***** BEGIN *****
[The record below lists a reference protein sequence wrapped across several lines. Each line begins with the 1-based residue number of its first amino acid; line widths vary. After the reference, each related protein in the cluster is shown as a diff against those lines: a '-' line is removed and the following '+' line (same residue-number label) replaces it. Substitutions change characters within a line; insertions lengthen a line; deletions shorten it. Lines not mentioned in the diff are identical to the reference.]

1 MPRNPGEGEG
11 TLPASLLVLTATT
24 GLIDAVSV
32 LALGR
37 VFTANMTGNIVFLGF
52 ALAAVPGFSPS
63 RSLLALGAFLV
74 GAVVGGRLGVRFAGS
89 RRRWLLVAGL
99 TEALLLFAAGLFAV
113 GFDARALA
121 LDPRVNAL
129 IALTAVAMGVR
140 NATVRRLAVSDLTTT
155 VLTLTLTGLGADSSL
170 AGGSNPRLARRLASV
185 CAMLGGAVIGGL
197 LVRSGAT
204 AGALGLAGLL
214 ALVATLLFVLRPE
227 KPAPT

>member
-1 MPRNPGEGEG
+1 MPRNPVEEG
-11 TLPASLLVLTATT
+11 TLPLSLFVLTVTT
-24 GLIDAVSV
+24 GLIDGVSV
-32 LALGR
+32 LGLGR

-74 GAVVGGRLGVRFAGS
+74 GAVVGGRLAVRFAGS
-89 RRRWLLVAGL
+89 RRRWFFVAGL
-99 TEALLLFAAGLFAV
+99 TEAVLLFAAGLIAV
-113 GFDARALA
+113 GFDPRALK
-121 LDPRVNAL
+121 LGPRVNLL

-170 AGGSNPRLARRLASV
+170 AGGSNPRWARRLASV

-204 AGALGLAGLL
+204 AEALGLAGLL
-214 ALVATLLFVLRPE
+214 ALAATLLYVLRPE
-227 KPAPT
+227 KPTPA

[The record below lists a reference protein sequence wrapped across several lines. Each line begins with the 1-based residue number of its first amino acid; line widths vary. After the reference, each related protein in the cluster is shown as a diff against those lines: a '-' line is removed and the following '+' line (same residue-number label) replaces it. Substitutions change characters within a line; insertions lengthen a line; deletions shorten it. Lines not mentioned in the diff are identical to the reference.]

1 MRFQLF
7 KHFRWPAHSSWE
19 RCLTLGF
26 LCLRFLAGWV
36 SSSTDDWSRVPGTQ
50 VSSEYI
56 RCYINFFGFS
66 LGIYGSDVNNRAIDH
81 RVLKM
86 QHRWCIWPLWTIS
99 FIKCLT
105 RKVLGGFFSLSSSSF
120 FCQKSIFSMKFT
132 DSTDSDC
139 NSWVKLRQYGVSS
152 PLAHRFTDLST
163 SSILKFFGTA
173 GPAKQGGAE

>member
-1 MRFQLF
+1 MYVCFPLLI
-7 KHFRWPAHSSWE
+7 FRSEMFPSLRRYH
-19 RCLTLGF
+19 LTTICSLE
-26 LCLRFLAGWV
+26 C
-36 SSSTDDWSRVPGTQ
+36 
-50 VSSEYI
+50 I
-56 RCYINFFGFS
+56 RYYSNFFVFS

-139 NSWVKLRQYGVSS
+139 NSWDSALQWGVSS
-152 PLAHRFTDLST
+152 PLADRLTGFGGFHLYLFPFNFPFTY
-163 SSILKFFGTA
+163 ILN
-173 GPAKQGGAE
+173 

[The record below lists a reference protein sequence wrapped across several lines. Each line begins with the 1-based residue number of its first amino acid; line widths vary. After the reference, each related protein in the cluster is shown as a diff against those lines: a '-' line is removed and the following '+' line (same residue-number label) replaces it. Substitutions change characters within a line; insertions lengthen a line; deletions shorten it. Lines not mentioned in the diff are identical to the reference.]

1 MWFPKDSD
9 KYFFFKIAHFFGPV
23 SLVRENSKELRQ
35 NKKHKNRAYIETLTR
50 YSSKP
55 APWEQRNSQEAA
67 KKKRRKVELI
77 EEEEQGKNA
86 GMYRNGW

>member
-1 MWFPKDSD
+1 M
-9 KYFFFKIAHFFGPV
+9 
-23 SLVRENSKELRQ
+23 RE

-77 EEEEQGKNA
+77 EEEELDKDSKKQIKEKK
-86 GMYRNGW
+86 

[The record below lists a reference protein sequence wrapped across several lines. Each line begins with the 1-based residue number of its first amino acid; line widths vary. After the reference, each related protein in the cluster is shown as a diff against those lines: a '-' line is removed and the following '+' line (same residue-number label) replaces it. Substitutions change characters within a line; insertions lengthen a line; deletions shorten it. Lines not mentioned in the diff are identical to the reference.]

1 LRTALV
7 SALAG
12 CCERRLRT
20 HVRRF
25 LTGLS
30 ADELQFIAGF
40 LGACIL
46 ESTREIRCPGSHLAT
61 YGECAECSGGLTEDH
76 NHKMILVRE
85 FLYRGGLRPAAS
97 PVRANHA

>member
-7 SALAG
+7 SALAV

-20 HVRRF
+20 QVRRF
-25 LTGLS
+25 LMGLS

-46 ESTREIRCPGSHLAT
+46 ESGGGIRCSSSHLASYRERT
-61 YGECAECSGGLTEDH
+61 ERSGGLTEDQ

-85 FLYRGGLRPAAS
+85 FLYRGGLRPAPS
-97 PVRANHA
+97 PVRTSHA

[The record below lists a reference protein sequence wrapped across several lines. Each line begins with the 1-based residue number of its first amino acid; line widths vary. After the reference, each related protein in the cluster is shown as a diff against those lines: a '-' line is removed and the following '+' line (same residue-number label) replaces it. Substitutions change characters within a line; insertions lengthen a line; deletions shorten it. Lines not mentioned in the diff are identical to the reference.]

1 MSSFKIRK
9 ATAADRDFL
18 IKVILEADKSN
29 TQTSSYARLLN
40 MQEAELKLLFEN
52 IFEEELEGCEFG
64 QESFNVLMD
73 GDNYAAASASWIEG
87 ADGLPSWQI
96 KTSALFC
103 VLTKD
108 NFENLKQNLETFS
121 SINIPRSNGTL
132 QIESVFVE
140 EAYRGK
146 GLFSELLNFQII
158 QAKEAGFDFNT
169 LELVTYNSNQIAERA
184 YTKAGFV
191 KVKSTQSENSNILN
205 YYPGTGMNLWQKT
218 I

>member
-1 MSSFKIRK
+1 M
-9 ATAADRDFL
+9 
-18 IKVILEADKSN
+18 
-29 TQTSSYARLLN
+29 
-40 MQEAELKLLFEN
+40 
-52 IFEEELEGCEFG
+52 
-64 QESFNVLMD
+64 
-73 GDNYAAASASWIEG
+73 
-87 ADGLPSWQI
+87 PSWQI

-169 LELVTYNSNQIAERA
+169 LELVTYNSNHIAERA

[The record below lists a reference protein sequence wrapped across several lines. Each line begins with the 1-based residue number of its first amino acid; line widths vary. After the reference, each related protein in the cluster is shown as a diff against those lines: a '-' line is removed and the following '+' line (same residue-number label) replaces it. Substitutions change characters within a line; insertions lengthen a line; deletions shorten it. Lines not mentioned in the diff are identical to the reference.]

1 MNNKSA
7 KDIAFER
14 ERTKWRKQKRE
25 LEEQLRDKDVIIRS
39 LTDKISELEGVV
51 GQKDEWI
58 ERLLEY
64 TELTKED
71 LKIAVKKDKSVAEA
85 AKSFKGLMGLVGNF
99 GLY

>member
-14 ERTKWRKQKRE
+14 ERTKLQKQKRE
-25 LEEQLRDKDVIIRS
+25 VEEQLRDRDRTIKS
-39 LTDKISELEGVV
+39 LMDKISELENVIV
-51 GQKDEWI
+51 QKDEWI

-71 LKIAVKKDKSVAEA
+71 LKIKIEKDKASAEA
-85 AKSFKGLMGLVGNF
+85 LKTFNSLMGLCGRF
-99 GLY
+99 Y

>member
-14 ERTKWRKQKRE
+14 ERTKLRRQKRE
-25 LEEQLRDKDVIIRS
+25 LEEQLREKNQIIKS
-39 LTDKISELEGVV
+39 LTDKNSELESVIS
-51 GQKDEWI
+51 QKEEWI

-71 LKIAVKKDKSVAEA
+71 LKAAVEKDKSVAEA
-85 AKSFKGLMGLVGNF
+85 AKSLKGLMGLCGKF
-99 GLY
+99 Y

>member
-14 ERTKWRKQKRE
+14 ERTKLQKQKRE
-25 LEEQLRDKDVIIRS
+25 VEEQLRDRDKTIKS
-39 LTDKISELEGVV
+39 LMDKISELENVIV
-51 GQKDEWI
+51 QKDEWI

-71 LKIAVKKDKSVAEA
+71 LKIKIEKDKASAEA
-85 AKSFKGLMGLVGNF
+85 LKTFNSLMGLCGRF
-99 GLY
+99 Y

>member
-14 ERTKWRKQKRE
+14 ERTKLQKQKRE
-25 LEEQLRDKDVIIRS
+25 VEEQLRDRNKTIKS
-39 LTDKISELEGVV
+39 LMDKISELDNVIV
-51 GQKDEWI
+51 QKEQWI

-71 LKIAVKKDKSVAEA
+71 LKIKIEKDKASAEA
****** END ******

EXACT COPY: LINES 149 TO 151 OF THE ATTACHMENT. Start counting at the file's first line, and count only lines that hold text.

73 GDNYAAASASWIEG
87 ADGLPSWQI
96 KTSALFC